New Mexico's Pet Resource SUMMER 2002



By Robert A. Gruda, D.V.M.

It's important to remember that the area we live in harbors various agents that can harm our pets and us as well. This discussion will list some of the more important diseases and their symptoms.


Plague is a historical bacterial disease that most people have heard about. We are especially aware of this disease because New Mexico has a high concentration of the bacteria in our rodent population. The bacteria can be found in prairie dogs, rabbits, squirrels, bobcats, and coyotes. Cats are at a special risk for exposure because they, of course, love to hunt and consume various rodents. The infection can be very severe and fatal in cats; not to mention that once infected, the cat can spread the disease to its owner and anyone else who comes into contact with it. Fleas are usually involved in the transmission of the bacteria. The common symptoms in cats are fever, anorexia, swollen lymph glands, abscesses, and weakness. Obviously, if you have an outdoor cat that is not feeling well, be cautious and seek veterinarian attention.


Tularemia is another bacterial infection found mainly in cats and sometimes dogs. The disease is spread through contact with rabbits, hence the name Rabbit Fever. It can also be spread through the bites of fleas and other parasites. Like Plague, the bacteria can be spread to the owner of the infected pet. The symptoms are indistinguishable from Plague but usually less severe, although it can be a fatal disease if not treated early.


Tick infestation will likely be at record levels this summer due to the mild winter conditions. Many of you are already experiencing tick problems in your dog, cats, and even horses. The problem with ticks is not necessarily the bite of the tick (although local irritation and swelling can occur and in severe infestations, anemia), but the diseases that ticks can spread. Ticks can harbor many nasty pathogens that can cause illness in your pets --viruses, rickettsiae (infectious agents that are neither a virus or a bacteria), protozoa, helminthes, bacteria, and fungi. Rickettsial organisms are responsible for Lyme Disease, Rocky Mountain Spotted Fever, and Ehrlichiosis, all of which carry serious disease potential. The ticks can even bite and spread disease to humans. The bottom line is to get ready for a bad tick season and seek veterinary advice to lessen the impact of these parasites.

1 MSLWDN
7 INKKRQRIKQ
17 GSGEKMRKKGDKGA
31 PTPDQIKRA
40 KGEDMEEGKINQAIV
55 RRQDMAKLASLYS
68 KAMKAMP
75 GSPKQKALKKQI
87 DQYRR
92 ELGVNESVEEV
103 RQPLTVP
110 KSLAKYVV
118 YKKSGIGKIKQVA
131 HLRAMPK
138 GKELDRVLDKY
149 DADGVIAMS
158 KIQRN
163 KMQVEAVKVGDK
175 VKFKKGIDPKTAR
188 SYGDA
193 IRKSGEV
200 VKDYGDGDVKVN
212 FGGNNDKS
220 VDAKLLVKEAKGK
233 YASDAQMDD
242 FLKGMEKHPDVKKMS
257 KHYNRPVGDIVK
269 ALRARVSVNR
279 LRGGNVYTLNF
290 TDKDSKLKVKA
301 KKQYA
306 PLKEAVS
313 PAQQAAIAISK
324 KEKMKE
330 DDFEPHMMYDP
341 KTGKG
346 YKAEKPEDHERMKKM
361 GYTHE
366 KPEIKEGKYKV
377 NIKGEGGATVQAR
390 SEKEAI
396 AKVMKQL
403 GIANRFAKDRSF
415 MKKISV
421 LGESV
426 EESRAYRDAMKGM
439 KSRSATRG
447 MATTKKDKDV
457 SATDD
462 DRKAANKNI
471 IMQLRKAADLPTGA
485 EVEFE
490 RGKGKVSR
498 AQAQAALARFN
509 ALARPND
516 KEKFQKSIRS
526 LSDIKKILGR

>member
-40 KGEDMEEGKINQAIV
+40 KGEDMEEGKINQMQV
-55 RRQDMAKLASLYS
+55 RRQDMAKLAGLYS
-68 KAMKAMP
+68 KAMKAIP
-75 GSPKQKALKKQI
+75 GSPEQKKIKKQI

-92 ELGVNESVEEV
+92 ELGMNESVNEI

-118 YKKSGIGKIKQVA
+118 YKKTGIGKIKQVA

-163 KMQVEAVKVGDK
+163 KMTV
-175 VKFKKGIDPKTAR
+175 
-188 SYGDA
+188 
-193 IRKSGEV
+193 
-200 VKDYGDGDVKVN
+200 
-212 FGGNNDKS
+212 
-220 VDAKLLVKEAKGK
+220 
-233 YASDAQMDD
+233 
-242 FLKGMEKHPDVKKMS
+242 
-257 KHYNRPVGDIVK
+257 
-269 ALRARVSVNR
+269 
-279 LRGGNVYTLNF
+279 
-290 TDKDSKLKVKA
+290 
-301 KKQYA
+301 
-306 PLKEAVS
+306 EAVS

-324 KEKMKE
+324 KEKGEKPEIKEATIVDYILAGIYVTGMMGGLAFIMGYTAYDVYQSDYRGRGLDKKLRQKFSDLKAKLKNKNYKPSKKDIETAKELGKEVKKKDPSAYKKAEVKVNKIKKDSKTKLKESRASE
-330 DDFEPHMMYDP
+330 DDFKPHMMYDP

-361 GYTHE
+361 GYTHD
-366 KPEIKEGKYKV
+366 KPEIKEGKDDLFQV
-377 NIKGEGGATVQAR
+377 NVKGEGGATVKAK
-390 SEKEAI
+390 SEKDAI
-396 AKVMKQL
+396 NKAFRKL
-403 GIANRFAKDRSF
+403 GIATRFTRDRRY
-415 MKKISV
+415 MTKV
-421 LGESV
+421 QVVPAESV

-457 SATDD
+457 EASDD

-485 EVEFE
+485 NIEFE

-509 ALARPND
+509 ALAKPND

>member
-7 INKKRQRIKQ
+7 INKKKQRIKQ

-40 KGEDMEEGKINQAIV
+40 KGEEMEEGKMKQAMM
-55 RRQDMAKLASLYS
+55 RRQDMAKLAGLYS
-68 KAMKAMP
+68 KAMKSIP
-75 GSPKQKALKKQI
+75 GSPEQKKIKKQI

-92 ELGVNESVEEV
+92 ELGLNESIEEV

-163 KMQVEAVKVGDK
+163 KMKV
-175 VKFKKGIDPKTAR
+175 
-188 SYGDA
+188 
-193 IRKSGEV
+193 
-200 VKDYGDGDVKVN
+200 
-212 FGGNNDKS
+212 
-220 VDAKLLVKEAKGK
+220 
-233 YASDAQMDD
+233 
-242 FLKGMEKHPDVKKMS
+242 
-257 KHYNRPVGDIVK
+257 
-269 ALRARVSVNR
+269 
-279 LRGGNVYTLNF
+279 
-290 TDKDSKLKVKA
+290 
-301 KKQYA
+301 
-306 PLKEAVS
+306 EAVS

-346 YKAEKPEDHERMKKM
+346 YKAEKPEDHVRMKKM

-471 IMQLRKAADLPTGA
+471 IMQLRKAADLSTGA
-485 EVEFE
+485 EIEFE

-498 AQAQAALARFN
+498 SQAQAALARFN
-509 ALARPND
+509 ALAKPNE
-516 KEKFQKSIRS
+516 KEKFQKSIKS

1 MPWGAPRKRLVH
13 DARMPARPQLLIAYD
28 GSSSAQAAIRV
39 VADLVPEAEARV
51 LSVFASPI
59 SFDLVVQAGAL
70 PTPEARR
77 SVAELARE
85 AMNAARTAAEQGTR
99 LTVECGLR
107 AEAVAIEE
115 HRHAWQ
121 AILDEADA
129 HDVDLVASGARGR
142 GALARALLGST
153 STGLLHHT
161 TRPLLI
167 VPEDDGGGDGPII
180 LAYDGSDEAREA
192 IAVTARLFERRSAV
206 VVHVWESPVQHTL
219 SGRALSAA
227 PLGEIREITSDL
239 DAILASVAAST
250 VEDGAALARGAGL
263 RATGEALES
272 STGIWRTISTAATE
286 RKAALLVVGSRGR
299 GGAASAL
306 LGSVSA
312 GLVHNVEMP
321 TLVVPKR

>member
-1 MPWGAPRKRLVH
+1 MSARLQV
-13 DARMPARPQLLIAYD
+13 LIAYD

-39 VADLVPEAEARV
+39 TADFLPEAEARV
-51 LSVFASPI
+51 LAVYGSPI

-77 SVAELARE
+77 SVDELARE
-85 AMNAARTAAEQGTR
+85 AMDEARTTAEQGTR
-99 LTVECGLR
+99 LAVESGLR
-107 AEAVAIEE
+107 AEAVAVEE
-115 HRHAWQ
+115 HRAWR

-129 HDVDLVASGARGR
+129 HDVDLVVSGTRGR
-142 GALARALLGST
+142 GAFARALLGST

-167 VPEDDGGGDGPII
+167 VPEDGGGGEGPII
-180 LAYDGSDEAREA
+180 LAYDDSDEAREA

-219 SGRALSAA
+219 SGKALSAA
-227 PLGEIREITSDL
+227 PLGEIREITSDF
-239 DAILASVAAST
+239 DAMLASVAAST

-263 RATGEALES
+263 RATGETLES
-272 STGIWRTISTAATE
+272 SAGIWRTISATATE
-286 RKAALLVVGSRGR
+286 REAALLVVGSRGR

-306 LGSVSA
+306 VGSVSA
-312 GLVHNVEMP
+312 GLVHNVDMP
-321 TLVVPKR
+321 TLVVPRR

This internal parasite takes up residence within your dog's (and rarely cats) cardiovascular system, specifically the pulmonary arteries and the right heart chambers. You can imagine that having several long, thin worms within these areas is probably not good. In fact, heartworm infestation usually leads to heart failure and premature death. Heartworms are spread through a mosquito bite. The mosquito picks up the immature heartworm from an infested dog, then bites and transmits the parasite to another dog. It usually has only been a concern in areas where mosquito numbers are large (near the rivers, lakes, agricultural areas), but recently the numbers of infected dogs have gone up in areas where mosquito numbers are small. It is important to discuss your dog's risk with your veterinarian as it is a preventable disease.


Tapeworm infestation does not cause serious disease but can cause anal itching and rubbing in dogs and sometimes cats. The intestinal parasite infects dogs through the consumption of rabbits; in some areas transmission occurs through the bite of a flea. Young children can be at risk for infection. Tapeworms can be easily treated but re-infestation is common.


This is also the time of year when camping and hiking trips are planned. Drinking water from steams, rivers, or creek beds that harbor the protozoan Giardia will lead to a rancid, soft diarrhea. Giardia can infect pets and people so it is a good idea to take enough potable water for our pets and ourselves on our trips into the woods.


Of course, we should always mention that our state is endemic for the Rabies virus. Rabies infection is extremely rare today due to vaccination protocols, but it remains in high concentrations in bats and skunks. Sudden mood changes, imbalance, change in bark tone, and salivation are some of the symptoms. Be sure to report any bats or skunks found on your property to Animal Control.


This fungus can cause serious disease of the lungs, bone, and other sites in the body. It is usually transmitted by inhalation of spores from the soil, hence, hunting dogs or dogs that like to dig and sniff around are at risk. This fungus is found in more southern regions, especially southern Arizona and California. So if traveling through southern New Mexico and Arizona, be careful of where your dogs dig.


As a side note, we live in a rattlesnake environment. Every year we see several snakebites, mainly in dogs and horses. It's important to know that antivenin is usually available at most veterinary hospitals and emergency clinics. Antivenin is very effective in minimizing the harm of snake venom in dogs and people. We also see black widow spider bites that can cause serious soft tissue damage at the bite site. Any potentially venomous bite should be seen by a veterinarian immediately.

In closing, it should be emphasized that most of these infectious diseases are uncommon. Most pets that are ill have other, more routine problems. However, when we see unexplained fever or lethargy, it is important to keep these pathogens in mind to achieve proper diagnoses and treatment.

Robert A. Gruda, D.V.M. owns and operates Gruda Veterinary Hospital, a small animal and equine veterinary practice at the Turquoise Trail Business Park on Highway 14 in Santa Fe (505-471-4400).

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